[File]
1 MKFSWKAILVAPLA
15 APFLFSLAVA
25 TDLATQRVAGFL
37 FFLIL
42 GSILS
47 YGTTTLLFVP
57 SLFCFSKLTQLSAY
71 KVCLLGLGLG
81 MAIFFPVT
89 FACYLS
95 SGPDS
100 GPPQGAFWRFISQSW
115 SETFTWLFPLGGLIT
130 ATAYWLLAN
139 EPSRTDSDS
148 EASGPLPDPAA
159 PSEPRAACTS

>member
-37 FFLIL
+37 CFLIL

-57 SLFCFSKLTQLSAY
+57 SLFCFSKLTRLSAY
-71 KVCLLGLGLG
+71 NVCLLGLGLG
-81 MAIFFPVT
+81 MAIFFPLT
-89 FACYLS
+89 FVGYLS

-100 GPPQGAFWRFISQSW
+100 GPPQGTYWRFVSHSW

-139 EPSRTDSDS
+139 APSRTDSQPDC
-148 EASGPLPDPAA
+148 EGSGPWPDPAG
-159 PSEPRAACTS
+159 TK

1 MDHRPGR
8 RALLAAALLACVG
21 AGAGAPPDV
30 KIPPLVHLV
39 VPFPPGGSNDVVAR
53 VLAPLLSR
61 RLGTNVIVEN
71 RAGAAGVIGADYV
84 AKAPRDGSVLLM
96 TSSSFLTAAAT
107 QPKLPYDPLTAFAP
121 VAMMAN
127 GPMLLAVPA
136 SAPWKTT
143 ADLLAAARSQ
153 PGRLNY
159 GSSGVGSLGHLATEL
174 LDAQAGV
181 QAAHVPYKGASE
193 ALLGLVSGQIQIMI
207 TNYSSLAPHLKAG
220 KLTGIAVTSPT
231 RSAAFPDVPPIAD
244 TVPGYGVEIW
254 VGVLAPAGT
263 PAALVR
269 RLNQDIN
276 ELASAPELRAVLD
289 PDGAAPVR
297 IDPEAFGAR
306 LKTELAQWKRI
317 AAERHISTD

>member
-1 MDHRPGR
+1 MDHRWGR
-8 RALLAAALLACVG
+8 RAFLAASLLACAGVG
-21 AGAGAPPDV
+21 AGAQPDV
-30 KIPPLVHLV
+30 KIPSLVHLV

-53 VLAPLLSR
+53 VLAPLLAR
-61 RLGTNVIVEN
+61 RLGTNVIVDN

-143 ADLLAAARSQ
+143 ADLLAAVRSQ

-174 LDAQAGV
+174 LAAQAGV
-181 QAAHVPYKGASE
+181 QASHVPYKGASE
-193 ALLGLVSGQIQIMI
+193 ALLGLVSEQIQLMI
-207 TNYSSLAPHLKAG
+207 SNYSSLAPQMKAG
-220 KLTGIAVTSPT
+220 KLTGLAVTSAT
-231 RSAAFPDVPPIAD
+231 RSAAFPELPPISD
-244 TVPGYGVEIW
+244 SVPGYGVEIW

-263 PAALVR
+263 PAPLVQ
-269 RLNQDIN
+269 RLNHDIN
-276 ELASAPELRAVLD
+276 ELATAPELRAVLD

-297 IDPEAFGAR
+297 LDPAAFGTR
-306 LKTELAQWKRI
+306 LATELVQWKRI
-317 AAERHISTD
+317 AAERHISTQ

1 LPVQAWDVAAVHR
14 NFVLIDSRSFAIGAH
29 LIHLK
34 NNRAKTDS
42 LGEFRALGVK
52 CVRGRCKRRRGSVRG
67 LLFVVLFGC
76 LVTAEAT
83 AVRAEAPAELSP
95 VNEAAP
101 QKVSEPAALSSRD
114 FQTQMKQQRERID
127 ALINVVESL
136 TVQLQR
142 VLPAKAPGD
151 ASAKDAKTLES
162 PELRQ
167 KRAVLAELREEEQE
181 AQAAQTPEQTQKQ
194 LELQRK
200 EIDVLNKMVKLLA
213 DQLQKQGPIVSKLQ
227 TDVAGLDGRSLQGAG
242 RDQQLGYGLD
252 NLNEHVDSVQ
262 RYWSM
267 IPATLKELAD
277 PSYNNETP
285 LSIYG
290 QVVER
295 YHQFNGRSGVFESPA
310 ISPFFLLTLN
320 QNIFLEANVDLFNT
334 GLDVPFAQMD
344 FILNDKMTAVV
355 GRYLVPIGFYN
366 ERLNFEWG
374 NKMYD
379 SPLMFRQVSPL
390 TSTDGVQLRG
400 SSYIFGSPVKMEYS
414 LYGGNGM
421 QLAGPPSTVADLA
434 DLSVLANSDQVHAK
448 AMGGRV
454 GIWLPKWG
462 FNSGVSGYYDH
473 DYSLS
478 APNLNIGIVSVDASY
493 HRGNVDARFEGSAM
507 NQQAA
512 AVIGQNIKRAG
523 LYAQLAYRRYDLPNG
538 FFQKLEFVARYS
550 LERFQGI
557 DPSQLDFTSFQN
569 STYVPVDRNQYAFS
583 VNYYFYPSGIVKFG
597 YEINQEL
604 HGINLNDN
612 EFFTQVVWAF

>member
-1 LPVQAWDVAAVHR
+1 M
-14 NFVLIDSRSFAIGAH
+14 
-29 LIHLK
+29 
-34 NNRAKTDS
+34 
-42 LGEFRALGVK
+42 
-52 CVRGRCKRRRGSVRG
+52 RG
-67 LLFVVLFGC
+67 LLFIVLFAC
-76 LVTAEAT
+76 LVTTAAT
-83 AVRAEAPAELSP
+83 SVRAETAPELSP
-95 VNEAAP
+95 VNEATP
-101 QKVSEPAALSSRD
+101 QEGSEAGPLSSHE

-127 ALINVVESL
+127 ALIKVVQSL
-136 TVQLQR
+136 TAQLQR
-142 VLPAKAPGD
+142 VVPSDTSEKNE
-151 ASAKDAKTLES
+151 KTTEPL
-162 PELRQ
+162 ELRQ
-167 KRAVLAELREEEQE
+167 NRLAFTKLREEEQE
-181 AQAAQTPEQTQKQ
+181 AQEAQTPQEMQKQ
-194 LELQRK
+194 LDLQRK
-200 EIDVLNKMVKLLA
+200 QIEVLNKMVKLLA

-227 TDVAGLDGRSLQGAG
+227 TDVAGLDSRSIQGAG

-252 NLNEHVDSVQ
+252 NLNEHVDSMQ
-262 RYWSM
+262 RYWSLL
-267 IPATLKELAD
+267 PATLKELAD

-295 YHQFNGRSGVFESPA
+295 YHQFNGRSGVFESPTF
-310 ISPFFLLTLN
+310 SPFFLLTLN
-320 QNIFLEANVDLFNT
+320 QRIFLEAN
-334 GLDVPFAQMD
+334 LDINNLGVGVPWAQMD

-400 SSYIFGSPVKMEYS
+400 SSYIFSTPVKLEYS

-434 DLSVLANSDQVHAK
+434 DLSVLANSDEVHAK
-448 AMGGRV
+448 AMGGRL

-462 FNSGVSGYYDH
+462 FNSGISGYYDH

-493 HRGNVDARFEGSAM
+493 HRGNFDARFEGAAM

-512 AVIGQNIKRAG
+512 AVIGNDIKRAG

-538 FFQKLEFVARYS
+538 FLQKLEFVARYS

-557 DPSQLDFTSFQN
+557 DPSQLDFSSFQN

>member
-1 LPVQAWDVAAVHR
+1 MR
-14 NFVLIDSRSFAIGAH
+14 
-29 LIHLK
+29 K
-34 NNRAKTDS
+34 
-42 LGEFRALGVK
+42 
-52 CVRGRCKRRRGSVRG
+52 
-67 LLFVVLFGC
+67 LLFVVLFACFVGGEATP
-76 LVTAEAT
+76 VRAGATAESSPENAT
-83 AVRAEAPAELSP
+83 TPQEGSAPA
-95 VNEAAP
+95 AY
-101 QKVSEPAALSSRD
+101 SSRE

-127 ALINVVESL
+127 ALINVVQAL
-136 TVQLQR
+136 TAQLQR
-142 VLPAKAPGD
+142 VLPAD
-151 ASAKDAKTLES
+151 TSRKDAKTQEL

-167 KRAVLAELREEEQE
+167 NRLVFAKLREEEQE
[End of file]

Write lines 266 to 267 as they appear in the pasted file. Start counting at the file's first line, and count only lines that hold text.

+101 SSRE

-127 ALINVVESL